A trip to Alicante with Howard Marks to visit the set of Mr Nice - the screen adaptation of Marks' own best-selling memoir - wasn’t an excursion Esquire contributor Chris Sullivan was about to turn down. Especially not when their mutual friend, Rhys Ifans, plays Marks in the movie...
Chris Sullivan: Before I set off Rhys called me up to tell me a story. “When Chloe Sevigny [who plays Judy Marks] came to the UK the customs opened her case and found a copy of Mr Nice and the script. They asked her what the name was of the film she was about to act in. She said Mr Nice. ‘Howard Marks?’ they enquired. ‘We don’t like him. No, no, no! We don’t like him at all.’ They then went through her belongings – rather enthusiastically.”
The film follows Marks from his beginnings as a recreational drug user at Balliol College, Oxford, through his subsequent rise as one of the world’s biggest cannabis smugglers and onto his arrest, conviction and seven-year incarceration in one of America’s toughest penitentiaries. And yet, given his track record, nobody stopped Howard at the airport.
Indeed, all went swimmingly until we discovered that after the set visit Ifans had the next two days off. We were at his mercy. “Come on boys,’ he declared, hands in the air and fag in mouth. “I’m off till Thursday and I’ve got my two of my best friends with me so let’s go and fucking HAVE IT!” It was then that we knew we were in trouble.
That night, after Ifans had treated a gang of 12 to dinner at Alicante’s finest restaurant, it was off around the dives and bars. Much later, back in Ifans’ hotel room, we helped him go through his lines until about eight in the morning at which point he stood up and declared it a wrap.
A few hours later my phone rang. It was 10.30am and Rhys was already up and at it. “Come on Sullivan, we’re in the bar waiting for you,” he laughed. “There’s a beer with your name on it.” And so there was. Within a couple of hours I was sitting in a bar overlooking the harbour conducting what some extremely generous souls might describe as an interview.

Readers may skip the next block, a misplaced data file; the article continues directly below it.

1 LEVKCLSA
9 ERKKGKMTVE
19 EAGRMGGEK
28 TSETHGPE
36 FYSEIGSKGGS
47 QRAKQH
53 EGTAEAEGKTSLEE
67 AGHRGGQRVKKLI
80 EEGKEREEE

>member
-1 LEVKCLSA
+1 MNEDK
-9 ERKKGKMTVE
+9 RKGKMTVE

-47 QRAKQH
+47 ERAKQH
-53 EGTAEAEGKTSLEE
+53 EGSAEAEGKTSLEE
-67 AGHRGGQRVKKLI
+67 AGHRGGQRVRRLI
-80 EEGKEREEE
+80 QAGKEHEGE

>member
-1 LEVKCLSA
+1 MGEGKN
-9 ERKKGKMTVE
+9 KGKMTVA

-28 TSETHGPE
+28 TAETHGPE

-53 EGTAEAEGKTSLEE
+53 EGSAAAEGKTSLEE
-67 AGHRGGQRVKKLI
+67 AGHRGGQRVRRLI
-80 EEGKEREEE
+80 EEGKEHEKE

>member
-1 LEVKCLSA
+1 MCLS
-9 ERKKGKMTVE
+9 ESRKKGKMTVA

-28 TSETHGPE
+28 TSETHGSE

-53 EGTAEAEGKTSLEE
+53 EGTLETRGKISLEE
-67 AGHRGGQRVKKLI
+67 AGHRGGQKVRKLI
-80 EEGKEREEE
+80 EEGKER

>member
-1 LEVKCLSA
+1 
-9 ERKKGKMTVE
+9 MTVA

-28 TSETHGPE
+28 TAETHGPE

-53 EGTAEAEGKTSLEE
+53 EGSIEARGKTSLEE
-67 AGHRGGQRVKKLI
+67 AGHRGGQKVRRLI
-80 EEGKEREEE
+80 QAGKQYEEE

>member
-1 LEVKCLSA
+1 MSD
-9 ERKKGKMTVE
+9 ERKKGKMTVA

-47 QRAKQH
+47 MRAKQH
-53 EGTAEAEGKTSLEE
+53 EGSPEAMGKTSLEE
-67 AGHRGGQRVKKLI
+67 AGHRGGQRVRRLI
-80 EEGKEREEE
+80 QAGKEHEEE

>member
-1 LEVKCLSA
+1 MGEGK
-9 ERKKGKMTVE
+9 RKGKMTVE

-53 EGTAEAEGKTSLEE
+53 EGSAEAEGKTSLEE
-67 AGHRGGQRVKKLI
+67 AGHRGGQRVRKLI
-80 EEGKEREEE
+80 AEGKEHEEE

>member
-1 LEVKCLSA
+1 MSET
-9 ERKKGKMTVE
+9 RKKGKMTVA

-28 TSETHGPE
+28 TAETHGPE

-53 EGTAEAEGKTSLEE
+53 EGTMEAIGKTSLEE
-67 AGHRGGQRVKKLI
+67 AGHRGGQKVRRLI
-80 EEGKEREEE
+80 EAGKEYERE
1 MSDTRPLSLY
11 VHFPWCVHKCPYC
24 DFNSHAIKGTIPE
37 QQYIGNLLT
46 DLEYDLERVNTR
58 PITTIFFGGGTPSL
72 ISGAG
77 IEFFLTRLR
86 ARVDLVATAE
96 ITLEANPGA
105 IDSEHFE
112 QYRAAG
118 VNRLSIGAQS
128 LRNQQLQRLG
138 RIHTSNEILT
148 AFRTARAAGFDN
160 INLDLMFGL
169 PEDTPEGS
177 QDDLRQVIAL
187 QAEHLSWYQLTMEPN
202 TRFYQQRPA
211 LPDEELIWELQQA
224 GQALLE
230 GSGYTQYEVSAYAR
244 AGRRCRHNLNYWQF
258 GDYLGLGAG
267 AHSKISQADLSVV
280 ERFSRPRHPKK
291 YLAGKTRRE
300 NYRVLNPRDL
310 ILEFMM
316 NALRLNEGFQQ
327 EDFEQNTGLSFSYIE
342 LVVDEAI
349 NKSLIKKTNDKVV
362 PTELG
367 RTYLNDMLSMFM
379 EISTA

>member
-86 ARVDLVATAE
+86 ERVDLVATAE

Chris Sullivan: You have said that the film is not a cautionary tale…
Rhys Ifans: I read the script in varying states and potency and as it’s turned out it’s not just a celebration of mischief but also a biography of a pirate.
Howard Marks: But it is a cautionary tale that says if you do lots of dope deals you have to be prepared to do a bit of time, and I hope that the film will show that doing that time can be very hard. I’m not saying it wasn’t all worth it but it is a cautionary tale.
RI: What I was saying was that it was a celebration of mischief but now with three days to go on the shoot I discover that it is a cautionary tale.
HM: With only three days to go on the shoot I thought it was a cautionary tale but now discover that it’s a celebration of mischief.
RI: Can I change everything and just say that it’s a cautionary celebration of mischief?
HM: Of course it’s a celebration of mischief. As far as I’m concerned I hope it will give people the confidence to do whatever they like no matter what their parents think or the law says. It’s more important to do what you want inside.